• The specs define that PFSR should be signaled in SUP but I’m not aware of any client doing this (the support isn’t signaled at all)
  • DC++ signals BZIP in C-C SUP but this isn’t mentioned in the specs
  • DC++ signals UCM0 in SUP that is sent to the hub but this isn’t mentioned in the specs

Telling clients to signal something in SUP is also rather inaccurate; SUP is sent in C-C connections but also when joining a hub (and the supports aren’t identical in both contexts).

I understand this view. I am simply trying to clear up the original intention of the difference. I’d have to ponder the implications of specifying what you’re saying - F-type could today be used for C-H messages, too, but that’d be impossible in that scheme.

By the way, TIGR (well, any hash reference) is an exception to PseudonypH’s and FarCry’s view: it should be signaled in the SUP but it isn’t about how communication is done (well, I can argue that 'hash algorithm to use in the communication of the connection" but I don’t think most people view the hash as such).

The current specification is slightly ambiguous about it, so I’m all for clarifying it, either way things go.

Ah, great. I was aware that there were problems with this, and I’m glad someone took the time to compile such a list.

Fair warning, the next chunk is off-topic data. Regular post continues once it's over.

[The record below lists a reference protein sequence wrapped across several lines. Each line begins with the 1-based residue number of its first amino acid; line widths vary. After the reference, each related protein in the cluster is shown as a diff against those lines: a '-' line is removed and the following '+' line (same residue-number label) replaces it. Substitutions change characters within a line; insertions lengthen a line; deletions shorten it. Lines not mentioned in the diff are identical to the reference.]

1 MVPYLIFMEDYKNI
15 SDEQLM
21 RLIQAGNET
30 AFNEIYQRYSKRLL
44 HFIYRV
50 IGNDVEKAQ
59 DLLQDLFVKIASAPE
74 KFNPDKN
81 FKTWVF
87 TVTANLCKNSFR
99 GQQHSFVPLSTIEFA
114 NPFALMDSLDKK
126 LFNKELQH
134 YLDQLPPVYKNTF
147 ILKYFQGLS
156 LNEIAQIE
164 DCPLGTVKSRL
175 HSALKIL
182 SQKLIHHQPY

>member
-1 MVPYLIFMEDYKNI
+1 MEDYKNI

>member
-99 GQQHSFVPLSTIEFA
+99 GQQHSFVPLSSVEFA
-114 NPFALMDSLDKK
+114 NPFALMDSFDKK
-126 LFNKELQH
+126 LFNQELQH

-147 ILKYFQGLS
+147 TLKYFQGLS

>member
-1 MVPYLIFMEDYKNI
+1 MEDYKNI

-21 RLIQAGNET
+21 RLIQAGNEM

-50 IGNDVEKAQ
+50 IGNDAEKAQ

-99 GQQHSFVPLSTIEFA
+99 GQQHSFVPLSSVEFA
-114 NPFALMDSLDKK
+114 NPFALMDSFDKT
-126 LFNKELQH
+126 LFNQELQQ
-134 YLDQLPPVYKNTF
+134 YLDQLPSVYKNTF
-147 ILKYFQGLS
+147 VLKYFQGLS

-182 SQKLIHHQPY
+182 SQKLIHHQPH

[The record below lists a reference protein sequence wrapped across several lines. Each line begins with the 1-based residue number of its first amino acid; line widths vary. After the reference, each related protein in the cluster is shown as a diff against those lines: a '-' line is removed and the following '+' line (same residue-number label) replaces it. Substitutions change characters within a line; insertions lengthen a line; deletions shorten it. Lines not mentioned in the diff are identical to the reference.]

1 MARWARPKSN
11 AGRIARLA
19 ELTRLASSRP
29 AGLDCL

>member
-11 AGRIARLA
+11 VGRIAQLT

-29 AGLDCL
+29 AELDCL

There are two actions we can take (on each individual item); either change the spec or change implementations. The former is easy IFF all implementations use e.g. “BLO0” but more troublesome if some use “BLOM” as well. The obvious problem with modifying the implementations is that there needs to be an transition period where implementations all send the old form but accept the new (‘proper’) form, and then we remove the old form (i.e., phasing out ‘bad’ announcements). Modifying implementations means that they will properly match the spec, as it was agreed upon earlier - meaning a new implementation need only to follow the spec.

My guess is that many people will opt for the first suggestion (change the spec) and I have no problem with that: again, if and only if all implementations use the same. BLO0, SUD1/SUDP, UCM0 and ADC0 should be of these sorts. The following should probably be announced in SUP (if not already): SUD1/SUDP, ADC0/ADCS. The following should probably be announced in INF SU (if not already): BLOM/BLO0, UCM0/UCMD, FEED, DFAV, PFSR.